viewable from an overspill lot for CVS on rte 36 diagonally across from the
strip mall (no pun intended) where sinsations is located.

On Sunday, March 1, 2015, Michael Britt  wrote:

> Jerseybirders,
>
> BALD EAGLES are apparently nesting on Rt. 36 in Hazlet. Mark French and I
> were on our way back to the parkway from Sandy Hook, when Mark saw a large
> bird fly in and perch on a tower. I still had my bins around my neck, so I
> glassed the bird and it was an adult Bald. There was also a nest on the
> tower and a local confirmed that it was previously discovered. This was by
> Stryker's Bar. At this rate, Ospreys could start getting displaced from
> some locations...
>
> Mike Britt
> Bayonne
>
> List archives: https://lists.princeton.edu/cgi-bin/wa?A0=jerseybi
> How to report NJ bird sightings: 
>

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How to report NJ bird sightings: 
Subject: Re: Gyrfalcon today at Sandy Hook; other birds
From: "F. Arthur McMorris" <mcmorris AT MAC.COM>
Date: Sun, 1 Mar 2015 14:52:24 -0500
Dave and Scott,

Did you take notice at the time of the length of the wingtips relative to the 
tail on the perched bird? 


Art

F. Arthur McMorris


> On Mar 1, 2015, at 8:21 AM, David Larsen  wrote:
> 
> Jersety Birders
> 
> Arghh! I believe saw this bird a week ago but was did not ID it correctly at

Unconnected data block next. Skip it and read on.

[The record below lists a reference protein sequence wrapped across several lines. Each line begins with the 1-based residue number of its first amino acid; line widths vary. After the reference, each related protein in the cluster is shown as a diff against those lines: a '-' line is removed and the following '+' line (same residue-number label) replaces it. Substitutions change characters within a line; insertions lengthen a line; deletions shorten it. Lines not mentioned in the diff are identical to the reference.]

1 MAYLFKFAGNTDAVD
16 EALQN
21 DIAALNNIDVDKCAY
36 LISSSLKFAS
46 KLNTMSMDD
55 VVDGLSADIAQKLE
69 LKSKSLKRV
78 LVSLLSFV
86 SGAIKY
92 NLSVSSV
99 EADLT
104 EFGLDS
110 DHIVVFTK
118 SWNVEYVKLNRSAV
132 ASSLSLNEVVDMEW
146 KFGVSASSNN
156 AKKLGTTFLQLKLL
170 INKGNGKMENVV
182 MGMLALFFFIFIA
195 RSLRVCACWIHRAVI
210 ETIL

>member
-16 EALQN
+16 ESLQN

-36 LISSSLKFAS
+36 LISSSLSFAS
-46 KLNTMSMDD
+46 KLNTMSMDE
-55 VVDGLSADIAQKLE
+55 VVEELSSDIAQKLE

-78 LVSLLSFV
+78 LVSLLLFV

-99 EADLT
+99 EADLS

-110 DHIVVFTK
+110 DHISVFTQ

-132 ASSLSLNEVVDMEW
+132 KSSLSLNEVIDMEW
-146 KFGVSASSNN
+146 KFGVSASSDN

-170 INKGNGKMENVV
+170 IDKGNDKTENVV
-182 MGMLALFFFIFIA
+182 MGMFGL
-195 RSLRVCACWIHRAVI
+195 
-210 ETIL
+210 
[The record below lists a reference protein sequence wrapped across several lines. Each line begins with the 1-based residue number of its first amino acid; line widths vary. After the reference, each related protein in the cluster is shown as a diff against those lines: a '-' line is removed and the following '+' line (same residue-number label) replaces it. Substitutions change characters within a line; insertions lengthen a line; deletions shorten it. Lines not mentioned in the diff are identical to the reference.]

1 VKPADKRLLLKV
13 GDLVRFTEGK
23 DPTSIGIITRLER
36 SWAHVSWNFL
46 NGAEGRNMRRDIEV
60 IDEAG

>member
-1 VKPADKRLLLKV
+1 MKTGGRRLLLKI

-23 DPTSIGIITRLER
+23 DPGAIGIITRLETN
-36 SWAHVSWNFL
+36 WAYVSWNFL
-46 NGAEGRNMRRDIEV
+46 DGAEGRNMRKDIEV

the time. While leaving the Hook a saw a large falcon perched on a pole on the 
bay side just north of Kingman and Mills .It had a noticeably long pointed tail 
and was stocky. I knew it was too big to be a Merlin but did not look right for 
a Peregrine.I could not pick up on the moustache and the undersides we mostly 
free of streaking except for some roundish brown spots lower down on the 
undersides. I was looking through my windshield with binoculars.I should have 
parked and got my scope out. 

> 
> I know a week old weak ID is not worth much. Beating myself up is a useless 
exercise . To get something out of this I will let you all know perhaps 
yesterdays sighting was not a single flyby. Don't dismiss any large falcon as a 
Peregrine.Those who find rare birds look for them . I tried to turn that bird 
into a Peregrine and may have missed a Gyrfalcon. Lesson learned 

> 
> Dave Larsen
> Mount Laurel NJ
> 
> ----- Original Message ----- From: "Scott Barnes" 
 

> To: 
> Sent: Saturday, February 28, 2015 9:54 PM
> Subject: [JERSEYBI] Gyrfalcon today at Sandy Hook; other birds
> 
> 
>> Jerseybirders,
>> 
>> I co-led a NJ Audubon field trip today to Sandy Hook with Linda Mack. We
>> were amazed to watch a large, barrel-chested and powerful falcon appear
>> over the trees at the south end of Spermaceti Cove while driving. To our
>> amazement, the bird zoomed up to and perched on a utility pole opposite the
>> old Seagull's Nest restaurant. We pulled in to Lot D and were able to view
>> the bird for a few minutes in scopes before it flew off, disappearing over
>> the old visitor center.
>> 
>> Some notes taken after the observation:
>> "Large, powerful falcon seen flying along bayside at Spermaceti Cove;